>
    > Asus P4C800-E mobo
    > 2x Raptor 76GB SATA drives
    > 1x Western Digital 80GB SATA
    > Windows XP Pro
    >
    > I'd like to set my Raptors up in a RAID 0 stripeset and retain my WD drive
    > using an IDE adaptor.
    >
    > I'd like to segregate my OS/Apps from my data. I'm wondering, should the
    > OS/Apps go on the Raptor RAID array or the standalone WD? I can see the
    > cost/benefit of each approach - if the OS and apps are on the array, they
    > may operate faster, but all of the data that they would be accessing would
    > be on the slower standalone disk.
    >
    > I use my computer primarily for software development (heavy Visual Studio,
    > IIS and SQL Server usage), and secondarily for gaming.
    >
    > Appreciate any opinions.
    >
    > MH
    >
    >
    >

    I have a similar setup and usage pattern, with 2x RAID-0 36GB Raptor
    and an 120GB WD drive. I use the 72GB RAID as C: drive for my OS,
    apps, few games, and data. I use the spare D: drive for full backups
    of C: and large, temporary files like movies, ISOs, etc. Luckily,
    everything I need, including a few games, fits in 30-50 gigs. I
    actively delete files I no longer need to keep everything trim.
  10. Archived from groups: comp.sys.ibm.pc.hardware.storage (More info?)

    "Mediahead" <gank@compton.net> wrote in message
    news:9oz6d.281653$Fg5.4130@attbi_s53...
    > > > Asus P4C800-E mobo
    > > > 2x Raptor 76GB SATA drives
    > > > 1x Western Digital 80GB SATA
    > > > Windows XP Pro
    > > >
    > > > I'd like to set my Raptors up in a RAID 0 stripeset and retain my WD
    > drive
    > > > using an IDE adaptor.
    > > >
    > > > I'd like to segregate my OS/Apps from my data.
    > >
    > > Why?
    >
    > Segregating OS and apps from data in different partions is a common way of
    > managing disks so that the OS partition can be
    > formatted/reinstalled/upgraded independently of the data partition.
    > Reinstalling the OS quickly and getting back to work quickly is a key
    > requirement for me. I'm a software developer, and I often have the need
    to
    > restore my system to a "fresh" state, so this 2-partition strategy works
    > well for me.
    >
    > Also, in the case of a RAID 0, a 3 disk (2 logical disk) setup may
    mitigate
    > the increased risk in using RAID 0, since RAID 0 increases risk of data
    loss
    > by having two points of possible failure for the array. In the event of
    > disk failure (or just a bad write) in the RAID, whatever is not on the
    RAID
    > would likely be unaffected.
    >
    > Again, my question is: Should the RAID 0 array be used for OS/apps or
    data?

    Both.
  11. Archived from groups: comp.sys.ibm.pc.hardware.storage (More info?)

    "Shailesh Humbad" <noreply@nowhere.com> wrote in message
    news:zDE6d.136183$787.115086@fe2.columbus.rr.com...
    > Mediahead wrote:
    > > I have the following hardware spec:
    > >
    > > Asus P4C800-E mobo
    > > 2x Raptor 76GB SATA drives
    > > 1x Western Digital 80GB SATA
    > > Windows XP Pro
    > >
    > > I'd like to set my Raptors up in a RAID 0 stripeset and retain my WD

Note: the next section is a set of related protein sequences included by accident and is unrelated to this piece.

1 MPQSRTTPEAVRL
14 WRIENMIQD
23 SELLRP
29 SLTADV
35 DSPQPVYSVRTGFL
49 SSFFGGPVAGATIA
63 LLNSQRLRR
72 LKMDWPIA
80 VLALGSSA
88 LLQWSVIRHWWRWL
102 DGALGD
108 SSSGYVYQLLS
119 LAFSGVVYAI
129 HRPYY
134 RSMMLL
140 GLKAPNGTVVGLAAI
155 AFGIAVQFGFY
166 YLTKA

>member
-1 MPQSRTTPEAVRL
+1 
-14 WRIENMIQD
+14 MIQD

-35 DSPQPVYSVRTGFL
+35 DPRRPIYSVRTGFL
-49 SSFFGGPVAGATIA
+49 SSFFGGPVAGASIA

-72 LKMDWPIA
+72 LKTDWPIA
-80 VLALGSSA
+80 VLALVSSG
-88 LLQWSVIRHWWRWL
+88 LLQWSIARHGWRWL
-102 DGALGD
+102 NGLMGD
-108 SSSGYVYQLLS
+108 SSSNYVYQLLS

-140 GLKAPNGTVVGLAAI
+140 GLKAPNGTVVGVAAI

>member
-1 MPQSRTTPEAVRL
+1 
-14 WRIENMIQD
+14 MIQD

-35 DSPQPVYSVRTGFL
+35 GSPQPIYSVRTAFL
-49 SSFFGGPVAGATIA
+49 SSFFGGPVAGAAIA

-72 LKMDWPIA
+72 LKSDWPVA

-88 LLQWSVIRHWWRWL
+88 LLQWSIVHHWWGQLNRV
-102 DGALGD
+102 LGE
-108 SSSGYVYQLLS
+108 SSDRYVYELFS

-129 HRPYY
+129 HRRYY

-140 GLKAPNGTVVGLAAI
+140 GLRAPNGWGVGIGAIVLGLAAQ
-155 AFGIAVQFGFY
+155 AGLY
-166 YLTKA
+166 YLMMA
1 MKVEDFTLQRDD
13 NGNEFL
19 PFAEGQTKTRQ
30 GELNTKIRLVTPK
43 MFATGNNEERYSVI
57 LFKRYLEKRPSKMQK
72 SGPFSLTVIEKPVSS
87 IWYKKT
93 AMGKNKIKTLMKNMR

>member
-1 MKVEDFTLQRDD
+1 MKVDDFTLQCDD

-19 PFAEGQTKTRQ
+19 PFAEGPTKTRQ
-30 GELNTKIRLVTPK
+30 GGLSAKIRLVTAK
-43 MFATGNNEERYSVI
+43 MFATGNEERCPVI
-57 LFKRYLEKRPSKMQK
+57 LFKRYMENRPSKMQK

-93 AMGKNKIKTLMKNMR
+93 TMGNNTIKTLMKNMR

drive
    > > using an IDE adaptor.
    > >
    > > I'd like to segregate my OS/Apps from my data. I'm wondering, should
    the
    > > OS/Apps go on the Raptor RAID array or the standalone WD? I can see the
    > > cost/benefit of each approach - if the OS and apps are on the array,
    they
    > > may operate faster, but all of the data that they would be accessing
    would
    > > be on the slower standalone disk.
    > >
    > > I use my computer primarily for software development (heavy Visual
    Studio,
    > > IIS and SQL Server usage), and secondarily for gaming.
    > >
    > > Appreciate any opinions.
    > >
    > > MH
    > >
    > >
    > >
    >
    > I have a similar setup and usage pattern, with 2x RAID-0 36GB Raptor
    > and an 120GB WD drive. I use the 72GB RAID as C: drive for my OS,
    > apps, few games, and data. I use the spare D: drive for full backups
    > of C: and large, temporary files like movies, ISOs, etc. Luckily,
    > everything I need, including a few games, fits in 30-50 gigs. I
    > actively delete files I no longer need to keep everything trim.

    Right, if it's frequently used then put it on the RAID 0 array. Keep good
    backups. Segregation of data for backups purposes can be handled in a
    number of fashions and is NOT relevant to where things live in general.
    Best practice on a workstation is almost always the fastest performing
    practice.
  12. Archived from groups: comp.sys.ibm.pc.hardware.storage (More info?)

    "Rod Reaugh" <rondashreaugh@att.net> wrote:

    >> Also, in the case of a RAID 0, a 3 disk (2 logical disk) setup may
    >mitigate
    >> the increased risk in using RAID 0, since RAID 0 increases risk of data
    >loss
    >> by having two points of possible failure for the array. In the event of
    >> disk failure (or just a bad write) in the RAID, whatever is not on the
    >RAID
    >> would likely be unaffected.
    >>
    >> Again, my question is: Should the RAID 0 array be used for OS/apps or
    >data?
    >
    >Both.

    What are you going to fix your newreader, Rod^Hn? Idiot.
  13. Archived from groups: comp.sys.ibm.pc.hardware.storage (More info?)

    Mediahead wrote:

    > I have the following hardware spec:
    >
    > Asus P4C800-E mobo
    > 2x Raptor 76GB SATA drives
    > 1x Western Digital 80GB SATA
    > Windows XP Pro
    >
    > I'd like to set my Raptors up in a RAID 0 stripeset and retain my WD drive
    > using an IDE adaptor.


    what i've read, that won't buy you
    anything much in the way of performance
    (but i don't have any experience with it)


    >